By Emma Stone
Weed has a giveaway odor. It clings to car interiors, lingers in rooms long after the joint has been smoked, and hangs around people who smoke it regularly. Most plants emit a unique smell, but cannabis carries a particularly potent odor, an unmistakable calling card. If there’s one adjective to describe it, it’s skunky.
Many of us remember the day we got our first whiff of weed: For me, it was crossing the university quad late one night during orientation week. That pungent, heady, musky scent assaulted my nostrils like few smells ever have, permanently etching itself into my olfactory memory.
Let’s look at the compounds responsible for weed’s skunky smell, discuss the science of whether they hold unique benefits, and explore some tips for getting rid of weed’s characteristic scent (or at least subduing it).
The source of weed’s skunky scent
Cannabis contains more than 200 cannabinoids, terpenes, and other compounds that contribute to its idiosyncratic scent. However, the chemical basis of weed’s skunk-like smell has long eluded scientists.
“Previously, researchers associated the terpenes known as myrcene, which is present in hops and mangoes, and caryophyllene, found in black pepper, cloves, and cinnamon, as being partly responsible for the skunky smell in cannabis,” said Roger Brown, founder and president of ACS Laboratory.
However, recent landmark research has found that weed’s musky, skunky scent isn’t due to terpenes, but another set of compounds entirely. In 2021, a research team based in California led by Dr. Iain Oswald, PhD, ran a study to find out whether cannabis contained volatile sulfur compounds (VSCs). VSCs are infamous as the compounds that skunks release in their defensive spray.
However, VSCs also play a role in plants with pungent aromas and flavors, including garlic, hops, and durian, which smells so strong it’s actually banned on public transportation in some Southeast Asian countries. Suffice to say, VSCs are powerful odor bombs that can deliver heady aromas and flavors in small amounts.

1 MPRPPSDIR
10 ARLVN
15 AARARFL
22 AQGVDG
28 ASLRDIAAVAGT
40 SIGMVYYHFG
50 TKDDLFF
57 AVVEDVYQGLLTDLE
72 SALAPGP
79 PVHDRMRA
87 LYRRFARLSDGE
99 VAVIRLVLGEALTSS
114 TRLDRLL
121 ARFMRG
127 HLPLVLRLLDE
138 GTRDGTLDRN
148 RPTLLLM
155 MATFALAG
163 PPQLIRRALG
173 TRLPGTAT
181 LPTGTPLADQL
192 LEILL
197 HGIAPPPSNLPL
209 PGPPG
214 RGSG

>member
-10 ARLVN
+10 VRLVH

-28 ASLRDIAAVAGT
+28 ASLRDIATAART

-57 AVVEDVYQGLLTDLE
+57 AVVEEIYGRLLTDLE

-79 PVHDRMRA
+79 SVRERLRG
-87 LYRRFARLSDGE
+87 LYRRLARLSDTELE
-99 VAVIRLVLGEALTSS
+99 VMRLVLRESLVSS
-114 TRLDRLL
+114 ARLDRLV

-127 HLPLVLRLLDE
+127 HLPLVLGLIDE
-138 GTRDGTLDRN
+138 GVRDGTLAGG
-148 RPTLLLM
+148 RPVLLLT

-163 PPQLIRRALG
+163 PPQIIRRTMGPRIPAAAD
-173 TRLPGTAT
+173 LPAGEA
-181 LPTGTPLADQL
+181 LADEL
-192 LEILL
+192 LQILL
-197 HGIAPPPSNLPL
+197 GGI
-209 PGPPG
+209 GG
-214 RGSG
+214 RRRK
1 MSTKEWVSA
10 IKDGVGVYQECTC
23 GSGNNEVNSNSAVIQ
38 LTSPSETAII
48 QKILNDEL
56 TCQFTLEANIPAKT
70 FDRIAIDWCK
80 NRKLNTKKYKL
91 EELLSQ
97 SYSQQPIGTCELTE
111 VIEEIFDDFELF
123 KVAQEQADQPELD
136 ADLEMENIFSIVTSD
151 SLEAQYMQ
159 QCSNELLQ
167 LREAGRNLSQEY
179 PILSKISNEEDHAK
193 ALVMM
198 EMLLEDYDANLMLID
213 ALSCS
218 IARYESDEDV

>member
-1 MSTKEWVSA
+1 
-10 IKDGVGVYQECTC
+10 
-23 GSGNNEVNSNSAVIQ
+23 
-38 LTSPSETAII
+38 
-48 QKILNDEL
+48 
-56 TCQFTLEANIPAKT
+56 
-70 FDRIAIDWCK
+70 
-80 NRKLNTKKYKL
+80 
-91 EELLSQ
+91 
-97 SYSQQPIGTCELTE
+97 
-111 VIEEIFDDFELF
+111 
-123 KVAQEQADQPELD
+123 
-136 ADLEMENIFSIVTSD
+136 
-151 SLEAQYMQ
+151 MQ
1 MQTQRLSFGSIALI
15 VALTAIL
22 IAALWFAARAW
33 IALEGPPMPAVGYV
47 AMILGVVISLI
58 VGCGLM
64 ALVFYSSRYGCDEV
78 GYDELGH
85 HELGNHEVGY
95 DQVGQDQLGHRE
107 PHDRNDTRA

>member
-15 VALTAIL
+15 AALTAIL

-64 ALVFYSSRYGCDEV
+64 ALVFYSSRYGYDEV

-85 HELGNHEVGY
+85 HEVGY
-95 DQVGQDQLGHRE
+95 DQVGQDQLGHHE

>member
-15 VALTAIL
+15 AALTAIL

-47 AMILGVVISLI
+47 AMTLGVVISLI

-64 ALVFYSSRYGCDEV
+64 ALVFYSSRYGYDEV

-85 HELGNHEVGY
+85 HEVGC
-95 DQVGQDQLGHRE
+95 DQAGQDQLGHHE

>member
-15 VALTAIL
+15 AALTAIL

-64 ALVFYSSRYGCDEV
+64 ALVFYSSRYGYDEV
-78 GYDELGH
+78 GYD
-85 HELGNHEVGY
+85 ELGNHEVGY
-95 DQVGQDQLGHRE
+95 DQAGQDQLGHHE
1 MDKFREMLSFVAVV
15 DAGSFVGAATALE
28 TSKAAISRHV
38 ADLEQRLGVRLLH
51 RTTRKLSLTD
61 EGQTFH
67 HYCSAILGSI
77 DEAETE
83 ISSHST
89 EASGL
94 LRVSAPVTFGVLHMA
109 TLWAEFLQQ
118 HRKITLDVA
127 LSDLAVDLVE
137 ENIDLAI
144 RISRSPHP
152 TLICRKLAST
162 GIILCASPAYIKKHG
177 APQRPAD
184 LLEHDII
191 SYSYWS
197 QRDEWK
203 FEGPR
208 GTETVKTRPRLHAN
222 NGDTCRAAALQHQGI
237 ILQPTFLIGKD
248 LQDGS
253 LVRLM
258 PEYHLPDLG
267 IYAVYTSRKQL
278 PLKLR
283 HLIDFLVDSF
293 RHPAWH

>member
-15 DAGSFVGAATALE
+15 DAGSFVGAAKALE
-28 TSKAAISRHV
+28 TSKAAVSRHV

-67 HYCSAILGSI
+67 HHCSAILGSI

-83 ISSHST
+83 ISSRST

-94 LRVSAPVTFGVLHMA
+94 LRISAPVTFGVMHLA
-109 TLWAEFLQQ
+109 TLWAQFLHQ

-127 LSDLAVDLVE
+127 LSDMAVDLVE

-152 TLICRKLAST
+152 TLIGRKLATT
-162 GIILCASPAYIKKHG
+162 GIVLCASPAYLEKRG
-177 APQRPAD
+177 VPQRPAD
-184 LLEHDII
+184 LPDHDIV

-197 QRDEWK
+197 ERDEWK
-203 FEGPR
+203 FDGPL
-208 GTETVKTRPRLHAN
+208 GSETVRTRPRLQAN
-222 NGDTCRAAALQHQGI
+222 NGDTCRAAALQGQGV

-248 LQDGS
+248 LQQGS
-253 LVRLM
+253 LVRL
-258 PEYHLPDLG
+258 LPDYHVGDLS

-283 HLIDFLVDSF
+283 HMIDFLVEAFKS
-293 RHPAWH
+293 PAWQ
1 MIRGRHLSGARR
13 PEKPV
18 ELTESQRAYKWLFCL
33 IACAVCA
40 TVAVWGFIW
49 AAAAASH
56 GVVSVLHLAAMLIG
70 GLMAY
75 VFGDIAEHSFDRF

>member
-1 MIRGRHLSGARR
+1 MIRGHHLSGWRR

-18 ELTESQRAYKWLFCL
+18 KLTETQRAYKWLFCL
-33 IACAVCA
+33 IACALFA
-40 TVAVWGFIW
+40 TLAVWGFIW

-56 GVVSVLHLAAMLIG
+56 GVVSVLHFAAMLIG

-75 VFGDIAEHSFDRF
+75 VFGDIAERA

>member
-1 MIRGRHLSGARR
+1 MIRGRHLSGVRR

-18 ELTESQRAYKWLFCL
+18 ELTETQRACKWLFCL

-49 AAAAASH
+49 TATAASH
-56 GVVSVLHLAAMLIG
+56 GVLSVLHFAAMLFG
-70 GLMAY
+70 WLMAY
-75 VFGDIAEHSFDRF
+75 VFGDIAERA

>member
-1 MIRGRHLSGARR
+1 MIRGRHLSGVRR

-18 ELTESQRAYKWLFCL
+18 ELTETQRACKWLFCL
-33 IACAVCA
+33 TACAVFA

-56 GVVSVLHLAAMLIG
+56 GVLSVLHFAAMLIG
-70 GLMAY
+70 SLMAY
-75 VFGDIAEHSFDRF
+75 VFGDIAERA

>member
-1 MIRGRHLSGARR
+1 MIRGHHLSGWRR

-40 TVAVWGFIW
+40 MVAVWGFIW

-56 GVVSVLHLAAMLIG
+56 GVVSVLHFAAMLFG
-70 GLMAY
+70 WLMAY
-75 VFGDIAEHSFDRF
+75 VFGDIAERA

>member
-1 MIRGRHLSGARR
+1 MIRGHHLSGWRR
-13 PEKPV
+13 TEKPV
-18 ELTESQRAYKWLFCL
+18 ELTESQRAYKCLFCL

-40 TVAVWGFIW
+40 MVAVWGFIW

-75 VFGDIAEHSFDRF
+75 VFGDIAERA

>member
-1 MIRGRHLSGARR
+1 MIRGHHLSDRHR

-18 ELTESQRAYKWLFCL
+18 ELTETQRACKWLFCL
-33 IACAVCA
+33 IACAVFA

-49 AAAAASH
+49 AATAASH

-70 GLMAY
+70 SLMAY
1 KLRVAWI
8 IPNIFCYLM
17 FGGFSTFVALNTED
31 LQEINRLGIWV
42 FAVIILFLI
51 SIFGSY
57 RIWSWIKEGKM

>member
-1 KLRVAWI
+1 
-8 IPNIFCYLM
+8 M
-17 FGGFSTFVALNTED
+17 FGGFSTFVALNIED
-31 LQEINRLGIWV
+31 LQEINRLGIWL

“[Volatile sulfur compounds] can possess extremely pungent aromas even in very small concentrations—orders of magnitude more pungent than many terpenes,” said Oswald. “A small amount goes a long way when it comes to VSC odors.”
To determine if cannabis contains VSCs, Oswald and his team measured cannabis flower and concentrates using state-of-the-art gas chromatography technologies. Their research uncovered a revelation: Not only does cannabis contain VSCs, but it also contains some that have never been seen in nature. As it turns out, VSCs are largely responsible for weed’s signature stench.
“Even a skunk’s aerosol spray, which can have a similar aroma to cannabis, does not have identical compounds,” explained Oswald. “They are, however, very similar in their chemical structures, hence why they do smell somewhat the same.” The researchers also found that the family of VSCs identified in cannabis are structurally similar to those found in garlic.
One particular VSC—3-methyl-2-butene-1-thiol, or VSC3, as it has come to be known—appears to be influential in shaping the smell of cannabis. It produces an “intense, sulfuric, skunky aroma even in extremely dilute concentrations,” that was also linked with skunky beer, the research team stated in the study.
Oswald and team confirmed that VSC3 is the primary source of the characteristic scent of cannabis, while other VSC compounds further intensify or modulate the aroma.
Moreover, the intense smell isn’t limited to cannabis flower. The team found that cannabis concentrates can retain VSCs through the extraction process and maintain a strong skunky aroma in the final product too.
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